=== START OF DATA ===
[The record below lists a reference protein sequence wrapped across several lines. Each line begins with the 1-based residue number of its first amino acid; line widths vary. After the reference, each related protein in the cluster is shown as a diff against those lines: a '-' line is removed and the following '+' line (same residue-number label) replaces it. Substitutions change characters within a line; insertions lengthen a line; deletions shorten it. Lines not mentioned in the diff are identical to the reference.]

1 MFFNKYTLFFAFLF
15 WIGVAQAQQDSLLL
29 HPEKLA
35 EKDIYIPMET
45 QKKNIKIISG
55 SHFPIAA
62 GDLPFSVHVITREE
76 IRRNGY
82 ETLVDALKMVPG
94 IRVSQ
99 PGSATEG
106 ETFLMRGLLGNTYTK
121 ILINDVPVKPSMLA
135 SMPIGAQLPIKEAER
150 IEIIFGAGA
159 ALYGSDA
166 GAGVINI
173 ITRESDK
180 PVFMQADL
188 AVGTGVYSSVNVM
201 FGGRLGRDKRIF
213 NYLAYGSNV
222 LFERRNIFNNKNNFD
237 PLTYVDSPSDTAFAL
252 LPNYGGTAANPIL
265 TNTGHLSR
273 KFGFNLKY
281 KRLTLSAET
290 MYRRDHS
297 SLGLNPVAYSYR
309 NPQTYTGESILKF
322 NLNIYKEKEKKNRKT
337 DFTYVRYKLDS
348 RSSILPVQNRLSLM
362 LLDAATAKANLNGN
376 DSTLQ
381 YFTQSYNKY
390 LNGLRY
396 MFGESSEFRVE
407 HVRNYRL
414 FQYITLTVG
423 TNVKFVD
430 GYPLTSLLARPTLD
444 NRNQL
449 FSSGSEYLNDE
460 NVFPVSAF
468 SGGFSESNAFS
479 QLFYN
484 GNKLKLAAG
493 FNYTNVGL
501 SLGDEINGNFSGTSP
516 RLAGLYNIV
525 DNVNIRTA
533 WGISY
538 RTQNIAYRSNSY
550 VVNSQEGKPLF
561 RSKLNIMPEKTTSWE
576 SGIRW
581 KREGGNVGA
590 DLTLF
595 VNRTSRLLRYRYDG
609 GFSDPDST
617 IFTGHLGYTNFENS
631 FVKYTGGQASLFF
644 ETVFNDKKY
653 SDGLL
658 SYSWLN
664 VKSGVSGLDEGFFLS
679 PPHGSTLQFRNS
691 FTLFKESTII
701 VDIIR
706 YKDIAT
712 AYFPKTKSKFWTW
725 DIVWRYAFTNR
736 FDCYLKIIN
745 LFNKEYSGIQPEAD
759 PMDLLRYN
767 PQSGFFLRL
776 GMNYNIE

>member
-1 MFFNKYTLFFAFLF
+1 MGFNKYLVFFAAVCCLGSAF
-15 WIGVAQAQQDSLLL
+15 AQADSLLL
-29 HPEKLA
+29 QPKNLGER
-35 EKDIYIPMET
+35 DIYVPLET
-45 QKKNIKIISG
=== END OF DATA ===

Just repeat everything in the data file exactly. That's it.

[The record below lists a reference protein sequence wrapped across several lines. Each line begins with the 1-based residue number of its first amino acid; line widths vary. After the reference, each related protein in the cluster is shown as a diff against those lines: a '-' line is removed and the following '+' line (same residue-number label) replaces it. Substitutions change characters within a line; insertions lengthen a line; deletions shorten it. Lines not mentioned in the diff are identical to the reference.]

1 MFFNKYTLFFAFLF
15 WIGVAQAQQDSLLL
29 HPEKLA
35 EKDIYIPMET
45 QKKNIKIISG
55 SHFPIAA
62 GDLPFSVHVITREE
76 IRRNGY
82 ETLVDALKMVPG
94 IRVSQ
99 PGSATEG
106 ETFLMRGLLGNTYTK
121 ILINDVPVKPSMLA
135 SMPIGAQLPIKEAER
150 IEIIFGAGA
159 ALYGSDA
166 GAGVINI
173 ITRESDK
180 PVFMQADL
188 AVGTGVYSSVNVM
201 FGGRLGRDKRIF
213 NYLAYGSNV
222 LFERRNIFNNKNNFD
237 PLTYVDSPSDTAFAL
252 LPNYGGTAANPIL
265 TNTGHLSR
273 KFGFNLKY
281 KRLTLSAET
290 MYRRDHS
297 SLGLNPVAYSYR
309 NPQTYTGESILKF
322 NLNIYKEKEKKNRKT
337 DFTYVRYKLDS
348 RSSILPVQNRLSLM
362 LLDAATAKANLNGN
376 DSTLQ
381 YFTQSYNKY
390 LNGLRY
396 MFGESSEFRVE
407 HVRNYRL
414 FQYITLTVG
423 TNVKFVD
430 GYPLTSLLARPTLD
444 NRNQL
449 FSSGSEYLNDE
460 NVFPVSAF
468 SGGFSESNAFS
479 QLFYN
484 GNKLKLAAG
493 FNYTNVGL
501 SLGDEINGNFSGTSP
516 RLAGLYNIV
525 DNVNIRTA
533 WGISY
538 RTQNIAYRSNSY
550 VVNSQEGKPLF
561 RSKLNIMPEKTTSWE
576 SGIRW
581 KREGGNVGA
590 DLTLF
595 VNRTSRLLRYRYDG
609 GFSDPDST
617 IFTGHLGYTNFENS
631 FVKYTGGQASLFF
644 ETVFNDKKY
653 SDGLL
658 SYSWLN
664 VKSGVSGLDEGFFLS
679 PPHGSTLQFRNS
691 FTLFKESTII
701 VDIIR
706 YKDIAT
712 AYFPKTKSKFWTW
725 DIVWRYAFTNR
736 FDCYLKIIN
745 LFNKEYSGIQPEAD
759 PMDLLRYN
767 PQSGFFLRL
776 GMNYNIE

>member
-1 MFFNKYTLFFAFLF
+1 MGFNKYLVFFAAVCCLGSAF
-15 WIGVAQAQQDSLLL
+15 AQADSLLL
-29 HPEKLA
+29 QPKNLGER
-35 EKDIYIPMET
+35 DIYVPLET
-45 QKKNIKIISG